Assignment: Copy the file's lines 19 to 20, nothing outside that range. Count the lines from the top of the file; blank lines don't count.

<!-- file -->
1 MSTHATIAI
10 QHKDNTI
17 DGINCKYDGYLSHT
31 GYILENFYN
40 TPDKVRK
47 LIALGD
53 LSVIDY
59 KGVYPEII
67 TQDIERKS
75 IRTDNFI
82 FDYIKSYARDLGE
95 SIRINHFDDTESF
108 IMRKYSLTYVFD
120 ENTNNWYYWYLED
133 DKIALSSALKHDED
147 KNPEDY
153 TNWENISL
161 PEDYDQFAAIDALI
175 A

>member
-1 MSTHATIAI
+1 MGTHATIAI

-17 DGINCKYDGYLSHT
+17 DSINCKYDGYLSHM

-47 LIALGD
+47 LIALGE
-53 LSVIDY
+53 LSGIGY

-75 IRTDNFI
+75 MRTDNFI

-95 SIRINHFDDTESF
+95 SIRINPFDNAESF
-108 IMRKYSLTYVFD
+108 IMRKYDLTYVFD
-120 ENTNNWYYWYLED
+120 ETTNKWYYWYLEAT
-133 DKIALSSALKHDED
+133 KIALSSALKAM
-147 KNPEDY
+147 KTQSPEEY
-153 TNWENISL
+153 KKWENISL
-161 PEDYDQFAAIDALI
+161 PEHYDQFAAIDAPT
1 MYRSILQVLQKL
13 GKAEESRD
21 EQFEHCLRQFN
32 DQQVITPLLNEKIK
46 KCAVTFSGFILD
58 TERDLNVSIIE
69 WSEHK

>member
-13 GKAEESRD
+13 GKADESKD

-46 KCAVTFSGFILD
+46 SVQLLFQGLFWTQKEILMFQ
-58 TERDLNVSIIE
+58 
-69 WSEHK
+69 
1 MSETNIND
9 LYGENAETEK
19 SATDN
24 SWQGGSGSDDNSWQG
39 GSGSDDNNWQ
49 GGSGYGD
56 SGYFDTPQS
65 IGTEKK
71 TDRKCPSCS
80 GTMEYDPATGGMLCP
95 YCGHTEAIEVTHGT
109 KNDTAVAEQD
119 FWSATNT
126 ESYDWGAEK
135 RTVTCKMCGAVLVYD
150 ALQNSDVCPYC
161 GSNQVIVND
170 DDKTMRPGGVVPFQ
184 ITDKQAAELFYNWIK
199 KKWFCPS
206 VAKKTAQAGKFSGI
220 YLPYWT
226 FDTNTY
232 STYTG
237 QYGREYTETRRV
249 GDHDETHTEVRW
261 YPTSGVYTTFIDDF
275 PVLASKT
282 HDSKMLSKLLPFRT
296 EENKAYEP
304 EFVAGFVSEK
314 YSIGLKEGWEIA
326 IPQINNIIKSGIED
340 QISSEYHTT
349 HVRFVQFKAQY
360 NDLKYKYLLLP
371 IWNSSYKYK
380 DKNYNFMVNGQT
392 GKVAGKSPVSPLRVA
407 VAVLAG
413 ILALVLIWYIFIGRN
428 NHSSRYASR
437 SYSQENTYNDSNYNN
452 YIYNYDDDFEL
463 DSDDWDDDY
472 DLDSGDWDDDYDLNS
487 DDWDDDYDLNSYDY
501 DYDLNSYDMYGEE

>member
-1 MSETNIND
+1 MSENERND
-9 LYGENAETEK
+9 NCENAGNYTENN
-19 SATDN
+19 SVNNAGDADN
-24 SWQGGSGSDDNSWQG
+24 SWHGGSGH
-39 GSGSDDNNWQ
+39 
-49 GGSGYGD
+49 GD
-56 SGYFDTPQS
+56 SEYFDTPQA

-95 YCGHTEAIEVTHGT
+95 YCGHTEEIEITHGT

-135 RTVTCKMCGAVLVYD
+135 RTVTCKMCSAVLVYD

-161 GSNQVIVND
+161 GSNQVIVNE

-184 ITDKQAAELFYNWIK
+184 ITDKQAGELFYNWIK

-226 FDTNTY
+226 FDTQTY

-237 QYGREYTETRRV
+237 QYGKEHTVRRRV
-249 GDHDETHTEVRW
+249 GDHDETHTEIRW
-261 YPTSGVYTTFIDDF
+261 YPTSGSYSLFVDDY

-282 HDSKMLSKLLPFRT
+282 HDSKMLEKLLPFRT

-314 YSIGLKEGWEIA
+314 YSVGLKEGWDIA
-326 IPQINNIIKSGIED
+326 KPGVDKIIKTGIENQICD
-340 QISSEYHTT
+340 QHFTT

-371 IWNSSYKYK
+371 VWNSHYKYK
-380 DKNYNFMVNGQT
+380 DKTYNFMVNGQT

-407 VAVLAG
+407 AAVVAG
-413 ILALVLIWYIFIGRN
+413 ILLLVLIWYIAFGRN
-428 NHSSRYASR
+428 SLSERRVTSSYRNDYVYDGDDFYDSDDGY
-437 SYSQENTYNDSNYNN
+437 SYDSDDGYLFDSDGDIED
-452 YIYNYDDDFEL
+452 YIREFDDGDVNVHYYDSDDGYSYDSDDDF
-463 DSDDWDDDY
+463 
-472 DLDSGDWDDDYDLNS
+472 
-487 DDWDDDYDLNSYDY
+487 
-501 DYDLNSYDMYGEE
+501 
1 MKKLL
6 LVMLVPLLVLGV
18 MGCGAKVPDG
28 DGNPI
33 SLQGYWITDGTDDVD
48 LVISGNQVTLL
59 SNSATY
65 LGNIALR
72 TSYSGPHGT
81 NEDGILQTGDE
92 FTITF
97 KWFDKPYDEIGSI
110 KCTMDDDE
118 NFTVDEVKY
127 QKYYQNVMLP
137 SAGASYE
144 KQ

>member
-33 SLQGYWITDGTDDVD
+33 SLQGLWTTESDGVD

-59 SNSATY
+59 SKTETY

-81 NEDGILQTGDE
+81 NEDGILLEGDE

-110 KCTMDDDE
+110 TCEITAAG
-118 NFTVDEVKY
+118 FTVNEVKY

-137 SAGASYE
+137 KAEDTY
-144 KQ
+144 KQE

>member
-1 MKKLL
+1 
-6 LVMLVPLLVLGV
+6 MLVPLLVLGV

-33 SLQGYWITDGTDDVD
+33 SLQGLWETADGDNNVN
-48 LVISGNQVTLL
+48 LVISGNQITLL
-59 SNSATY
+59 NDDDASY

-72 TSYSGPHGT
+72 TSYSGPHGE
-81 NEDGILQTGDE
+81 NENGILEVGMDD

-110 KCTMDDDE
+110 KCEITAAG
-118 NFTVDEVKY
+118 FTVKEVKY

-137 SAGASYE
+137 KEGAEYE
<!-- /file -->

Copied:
175 A

>member